Monday 22 March 2021




Gertrude is back! When she finds a murder victim at her local Goodwill, she tries to tell the Sheriff's Department everything she knows. Of course, they don't listen. So of course, she must solve the mystery herself. And the only way she can figure to do this is to go undercover—as the Mattawooptock Goodwill's newest team member.

Anyone who knows Gertrude knows this probably isn't the best idea. She'll probably get fired. Or arrested. Or worse.

Another January day, another Audible read and another cozy mystery from Robin Merrill, featuring her geriatric amateur PI, Gertrude. This one is the second in the series after Introducing Gertrude, Gumshoe.

Probably not the most enjoyable book I've consumed, but far from the worst. Gertrude is shopping at her local Goodwill store when a woman is brained on the head with a heavy lamp. The police are called. The shop is locked down with staff and customers alike. Somewhat inevitably it falls upon Gertrude herself to catch the killer and after a few days blundering around.... taking a job at the store, stealing and crashing a fork lift, breaking and entering ... she comes up trumps. 

Some of the books I read, my expectations are set higher than other. Here I was after something quick, not too complex or taxing mentally, a few chuckles and a coherent narrative with a plausible mystery. I think a retired, feisty, awkward old gal as an amateur PI solving a murder (or several if you're writing a series) might be a stretch of the strains of believability, but really isn't all fiction?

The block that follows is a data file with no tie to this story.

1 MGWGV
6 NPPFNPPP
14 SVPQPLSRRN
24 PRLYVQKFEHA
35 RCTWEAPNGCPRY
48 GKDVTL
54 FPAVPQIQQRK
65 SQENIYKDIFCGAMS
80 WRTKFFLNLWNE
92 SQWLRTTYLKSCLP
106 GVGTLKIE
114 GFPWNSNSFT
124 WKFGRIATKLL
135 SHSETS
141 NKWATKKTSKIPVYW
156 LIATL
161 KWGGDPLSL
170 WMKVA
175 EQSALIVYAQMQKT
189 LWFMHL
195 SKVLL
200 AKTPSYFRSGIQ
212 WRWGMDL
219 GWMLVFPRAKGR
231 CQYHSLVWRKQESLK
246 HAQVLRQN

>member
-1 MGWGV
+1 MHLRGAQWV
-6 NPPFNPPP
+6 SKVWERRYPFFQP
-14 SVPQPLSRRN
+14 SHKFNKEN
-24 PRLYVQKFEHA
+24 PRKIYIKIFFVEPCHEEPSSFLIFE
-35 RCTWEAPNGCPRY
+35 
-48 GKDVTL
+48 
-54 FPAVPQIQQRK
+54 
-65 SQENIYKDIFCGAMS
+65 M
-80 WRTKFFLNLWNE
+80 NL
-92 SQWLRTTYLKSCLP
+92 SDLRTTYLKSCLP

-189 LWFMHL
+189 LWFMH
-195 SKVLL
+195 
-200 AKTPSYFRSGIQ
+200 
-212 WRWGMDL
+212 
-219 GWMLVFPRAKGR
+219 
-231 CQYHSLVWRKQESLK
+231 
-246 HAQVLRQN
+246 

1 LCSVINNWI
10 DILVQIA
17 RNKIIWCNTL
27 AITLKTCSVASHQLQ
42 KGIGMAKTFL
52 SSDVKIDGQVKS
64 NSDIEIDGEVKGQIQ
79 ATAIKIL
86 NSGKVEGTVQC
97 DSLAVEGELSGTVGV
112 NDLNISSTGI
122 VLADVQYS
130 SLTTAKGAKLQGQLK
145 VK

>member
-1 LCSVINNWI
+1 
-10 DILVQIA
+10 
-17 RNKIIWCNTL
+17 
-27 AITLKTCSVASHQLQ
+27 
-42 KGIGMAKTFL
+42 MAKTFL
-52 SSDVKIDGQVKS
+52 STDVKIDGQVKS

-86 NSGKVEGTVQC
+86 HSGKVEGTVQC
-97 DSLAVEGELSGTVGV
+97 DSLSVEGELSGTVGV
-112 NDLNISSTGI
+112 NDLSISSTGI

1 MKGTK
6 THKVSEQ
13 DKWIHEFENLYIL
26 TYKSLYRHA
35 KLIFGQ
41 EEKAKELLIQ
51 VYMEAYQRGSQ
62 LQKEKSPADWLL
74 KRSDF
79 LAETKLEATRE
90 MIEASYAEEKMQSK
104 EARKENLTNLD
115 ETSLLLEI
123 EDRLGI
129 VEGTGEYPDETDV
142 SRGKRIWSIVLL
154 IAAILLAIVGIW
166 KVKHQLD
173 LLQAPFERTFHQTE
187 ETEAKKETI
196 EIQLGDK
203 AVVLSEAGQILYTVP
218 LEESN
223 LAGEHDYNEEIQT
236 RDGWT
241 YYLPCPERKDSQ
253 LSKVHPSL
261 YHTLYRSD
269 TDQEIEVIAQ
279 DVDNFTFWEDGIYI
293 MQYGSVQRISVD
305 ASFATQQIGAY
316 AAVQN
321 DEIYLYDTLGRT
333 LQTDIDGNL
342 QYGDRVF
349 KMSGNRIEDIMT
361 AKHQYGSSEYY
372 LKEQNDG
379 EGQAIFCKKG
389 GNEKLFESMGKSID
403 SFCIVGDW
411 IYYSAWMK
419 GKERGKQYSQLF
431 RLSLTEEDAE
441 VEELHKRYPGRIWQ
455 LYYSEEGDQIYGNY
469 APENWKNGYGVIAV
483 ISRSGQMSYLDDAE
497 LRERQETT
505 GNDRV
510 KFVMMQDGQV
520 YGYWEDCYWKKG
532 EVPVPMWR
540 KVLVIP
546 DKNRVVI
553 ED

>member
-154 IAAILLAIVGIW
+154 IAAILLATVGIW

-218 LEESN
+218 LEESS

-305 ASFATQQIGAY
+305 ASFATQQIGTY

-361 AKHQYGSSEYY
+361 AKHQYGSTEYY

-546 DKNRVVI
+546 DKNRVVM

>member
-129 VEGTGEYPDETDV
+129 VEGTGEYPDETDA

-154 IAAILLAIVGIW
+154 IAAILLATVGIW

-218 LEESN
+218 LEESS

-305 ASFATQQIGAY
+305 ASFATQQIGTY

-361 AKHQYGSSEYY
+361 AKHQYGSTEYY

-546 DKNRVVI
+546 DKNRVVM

I did think it a bit strange that the author felt the need to apologise to staff and customers of Goodwill stores, either in the introduction or afterwards (I forget which), for setting her story where she did. No offence was intended. None taken here, but do we need to apologise for everything these days? 

3 from 5  

Read - (listened to) January, 2021

Published - 2016

Page count - 180 (3 hrs 32 mins)

Source - Audible purchase

Format - Audible


  1. You raise an interesting question, Col, about whether we need to make apologies for things like where a story is set. It doesn't seem to me that the author did anything for which an apology was necessary. I've set plenty of stories, or scenes from stories, in real places, and never felt I needed to explain myself. But that may be just me. As to the story, it does sound entertaining, especially if one's in the mood for a cosy mystery. And, as I get older, I am coming to appreciate a sleuth who isn't exactly 25 anymore...

    1. I found the apology a bit weird Margot, but I guess better safe than sorry, though I don't see how she could have caused any offence. Gertrude, definitely isn't your regular kind of detective, that's a given.